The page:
Indian American in list of Hollywood's rising leaders
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Indian American in list of Hollywood's rising leaders

Jai Khanna is among the 35 most talented executives in the Hollywood film industry, says Hollywood Reporter.

india Updated: Nov 09, 2005 15:24 IST

Indian American Jai Khanna is among the 35 most talented executives in the Hollywood film industry, says the authoritative industry journal Hollywood Reporter in its latest issue.

The leading magazine for tinseltown includes the 35-year-old manager with Brillstein-Grey Entertainment amongst the top agents and managers in its list of Hollywood executives.

"...It takes a rare combination of talent, skill, drive and a willingness to work untold hours to rise to the top in the entertainment industry," the magazine says, "but members of The Hollywood Reporter's Next Generation Class of 2005 have exhibited precisely those qualities."

A roundup of 35 of the most talented executives in the fields of film, television, representation, legal and new media aged 35 and under, this 12th annual edition was assembled by a committee of Hollywood Reporter editors and reporters after a "great deal" of research.

Calling them some of the leaders of tomorrow, Hollywood Reporter notes that Khanna left a promising future in sports to enter the Hollywood industry.

Born Dec 21, 1970, Khanna received a scholarship to play baseball through his undergrad years at University of California, Davis. He was approached by scouts but was "burnt out" on the national pastime says the Reporter.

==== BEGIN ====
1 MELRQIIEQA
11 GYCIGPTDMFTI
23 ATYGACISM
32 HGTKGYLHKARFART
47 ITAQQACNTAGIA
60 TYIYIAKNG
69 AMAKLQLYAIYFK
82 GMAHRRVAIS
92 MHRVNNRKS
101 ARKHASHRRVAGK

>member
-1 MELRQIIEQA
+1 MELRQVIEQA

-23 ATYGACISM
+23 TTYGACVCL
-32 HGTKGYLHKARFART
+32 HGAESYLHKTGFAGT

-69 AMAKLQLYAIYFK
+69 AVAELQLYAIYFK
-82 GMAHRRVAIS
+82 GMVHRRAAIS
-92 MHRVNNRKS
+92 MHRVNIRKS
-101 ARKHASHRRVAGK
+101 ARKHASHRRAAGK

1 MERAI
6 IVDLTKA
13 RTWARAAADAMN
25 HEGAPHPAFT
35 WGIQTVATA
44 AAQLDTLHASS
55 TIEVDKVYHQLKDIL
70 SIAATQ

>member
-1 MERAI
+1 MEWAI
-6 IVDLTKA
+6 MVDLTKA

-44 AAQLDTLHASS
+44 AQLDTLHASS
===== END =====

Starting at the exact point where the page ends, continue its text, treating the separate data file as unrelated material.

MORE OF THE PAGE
Despite his baseball acumen, Khanna shifted gears moving south from Northern California to the offices of Writers & Artists from where he moved to work with famous film producer Peter Safran for four years then ended up as a manager at Brillstein-Grey Entertainment.

At that firm for the last seven years, Khanna's client list includes writer Sabrina Dhawan and actors Gary Dourdan, Josh Holloway, Bree Turner, Vanessa Minnillo and Kevin Nealon. He is also said to have worked on Jennifer Aniston.

"It's not about the money," Khanna says. "As an assistant, it's purely about the experience and learning how the system works. It's hearing conversations, hearing who's who, being exposed to contracts, actors. That allows you to stay invested," Khanna told the Reporter.

He credits his time with Safran for his learning experience.

"I liked working for him, and he encouraged me to go do certain things. I got a sense of what things were about," Khanna is quoted saying about Safran.

Being in management now, Khanna says, he gets to make choices about what he wants to do.

"All I think I wanted were options. If I choose to use them or not is not important, but I always liked the fact that if I wanted, I could work with a kid, a comic, actors, writers, directors."

First Published: Nov 09, 2005 15:24 IST